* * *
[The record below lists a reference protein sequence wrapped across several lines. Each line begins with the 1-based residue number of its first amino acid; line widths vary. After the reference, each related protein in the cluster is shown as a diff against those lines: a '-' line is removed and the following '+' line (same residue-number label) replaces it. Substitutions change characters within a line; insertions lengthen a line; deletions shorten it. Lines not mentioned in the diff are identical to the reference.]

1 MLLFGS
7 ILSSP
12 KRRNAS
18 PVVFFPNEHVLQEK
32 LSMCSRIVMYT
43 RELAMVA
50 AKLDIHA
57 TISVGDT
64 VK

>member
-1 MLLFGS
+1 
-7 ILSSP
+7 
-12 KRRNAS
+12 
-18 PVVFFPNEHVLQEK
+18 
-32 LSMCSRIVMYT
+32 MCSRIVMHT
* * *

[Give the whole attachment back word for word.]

[The record below lists a reference protein sequence wrapped across several lines. Each line begins with the 1-based residue number of its first amino acid; line widths vary. After the reference, each related protein in the cluster is shown as a diff against those lines: a '-' line is removed and the following '+' line (same residue-number label) replaces it. Substitutions change characters within a line; insertions lengthen a line; deletions shorten it. Lines not mentioned in the diff are identical to the reference.]

1 MLLFGS
7 ILSSP
12 KRRNAS
18 PVVFFPNEHVLQEK
32 LSMCSRIVMYT
43 RELAMVA
50 AKLDIHA
57 TISVGDT
64 VK

>member
-1 MLLFGS
+1 
-7 ILSSP
+7 
-12 KRRNAS
+12 
-18 PVVFFPNEHVLQEK
+18 
-32 LSMCSRIVMYT
+32 MCSRIVMHT